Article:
The City of La Neuveville
The city of La Neuveville (canton of Bern) is part of the (French-speaking) Jura and the administrative region of Jura bernois. La Blanche Eglise, built in the Carolingian period, is mentioned in a document from 866 and fell under the abbey of Moutier-Grandval.
The chapel came under the administration of the abbey of Bellelay in 1141 after the Prince-Bishopric of Basel had obtained secular rights in this area from the monastery of Moutier-Grandval in 999.
The Prince-Bishopric of Basel founded the city of Neuveville (Neuenstadt in German) around 1320. It has always been a small town, around 1700 it had about 800 inhabitants, but in this period it was a refuge for thousands of Huguenots after the revocation of the Edict of Nantes by Louis XIV (1685).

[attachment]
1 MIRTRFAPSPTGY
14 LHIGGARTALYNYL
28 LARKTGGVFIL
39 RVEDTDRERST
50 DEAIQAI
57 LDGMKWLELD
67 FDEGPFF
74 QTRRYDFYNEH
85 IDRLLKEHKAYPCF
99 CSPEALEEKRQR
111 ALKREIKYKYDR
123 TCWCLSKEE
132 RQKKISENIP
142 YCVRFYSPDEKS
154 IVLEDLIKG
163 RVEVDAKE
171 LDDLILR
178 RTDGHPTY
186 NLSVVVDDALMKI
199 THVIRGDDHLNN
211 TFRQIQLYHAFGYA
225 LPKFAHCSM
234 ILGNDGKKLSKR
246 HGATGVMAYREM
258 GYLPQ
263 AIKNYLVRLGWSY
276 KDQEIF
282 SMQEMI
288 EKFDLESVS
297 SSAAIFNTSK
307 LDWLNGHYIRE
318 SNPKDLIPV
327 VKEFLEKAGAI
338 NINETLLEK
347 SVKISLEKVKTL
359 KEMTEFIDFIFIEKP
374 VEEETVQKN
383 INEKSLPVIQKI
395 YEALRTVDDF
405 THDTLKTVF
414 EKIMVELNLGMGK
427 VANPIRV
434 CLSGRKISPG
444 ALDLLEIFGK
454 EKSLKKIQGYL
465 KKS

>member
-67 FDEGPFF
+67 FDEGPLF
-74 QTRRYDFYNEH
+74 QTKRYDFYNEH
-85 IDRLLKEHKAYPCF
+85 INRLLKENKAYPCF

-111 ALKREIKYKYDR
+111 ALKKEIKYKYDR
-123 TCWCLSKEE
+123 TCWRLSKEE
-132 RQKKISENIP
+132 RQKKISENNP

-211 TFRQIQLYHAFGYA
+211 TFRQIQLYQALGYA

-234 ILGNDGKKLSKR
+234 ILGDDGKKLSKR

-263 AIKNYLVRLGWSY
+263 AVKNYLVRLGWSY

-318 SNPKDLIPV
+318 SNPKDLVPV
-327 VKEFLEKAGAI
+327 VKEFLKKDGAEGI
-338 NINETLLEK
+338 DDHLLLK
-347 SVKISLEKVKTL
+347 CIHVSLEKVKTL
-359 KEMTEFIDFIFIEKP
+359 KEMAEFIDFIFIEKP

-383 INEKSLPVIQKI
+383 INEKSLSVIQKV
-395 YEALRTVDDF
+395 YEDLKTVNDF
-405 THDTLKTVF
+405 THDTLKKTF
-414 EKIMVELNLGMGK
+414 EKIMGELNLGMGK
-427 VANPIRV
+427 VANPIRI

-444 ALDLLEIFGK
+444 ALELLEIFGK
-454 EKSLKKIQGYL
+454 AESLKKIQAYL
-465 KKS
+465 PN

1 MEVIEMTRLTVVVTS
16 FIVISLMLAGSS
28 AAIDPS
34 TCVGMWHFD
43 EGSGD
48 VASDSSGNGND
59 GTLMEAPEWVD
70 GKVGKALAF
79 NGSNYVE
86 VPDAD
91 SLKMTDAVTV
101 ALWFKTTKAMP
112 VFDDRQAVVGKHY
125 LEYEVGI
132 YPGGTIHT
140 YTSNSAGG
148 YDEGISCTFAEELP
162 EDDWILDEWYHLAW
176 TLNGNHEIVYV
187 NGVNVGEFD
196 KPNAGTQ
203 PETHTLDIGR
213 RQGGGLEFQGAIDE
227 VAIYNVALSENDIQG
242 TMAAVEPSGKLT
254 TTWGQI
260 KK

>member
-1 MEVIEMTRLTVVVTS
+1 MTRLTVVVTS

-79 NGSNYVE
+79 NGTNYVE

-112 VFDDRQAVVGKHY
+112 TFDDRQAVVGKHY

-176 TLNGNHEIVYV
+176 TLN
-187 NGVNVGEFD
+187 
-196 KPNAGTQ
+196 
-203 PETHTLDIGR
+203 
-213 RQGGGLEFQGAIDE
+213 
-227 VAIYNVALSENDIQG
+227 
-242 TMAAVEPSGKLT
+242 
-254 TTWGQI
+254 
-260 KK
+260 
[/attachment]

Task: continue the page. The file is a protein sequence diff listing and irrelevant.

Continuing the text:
Neuveville had already adopted the Protestant faith in 1530 but remained part of the Prince-Bishopric until 1798.
France annexed the southern part of this Prince-Bishopric in 1798, after it had added the northern part of the Prince-Bishopric to the department of Mont-Terrible in 1792, from 1800 part of the new department of Haut-Rhin.
After the French defeat in 1813, Neuveville was assigned to the canton of Bern.
La Blanche Eglise has endured all this political unrest and has been thoroughly renovated in recent decades and is still the symbol of the beautiful medieval town of La Neuveville, the official name since 1948.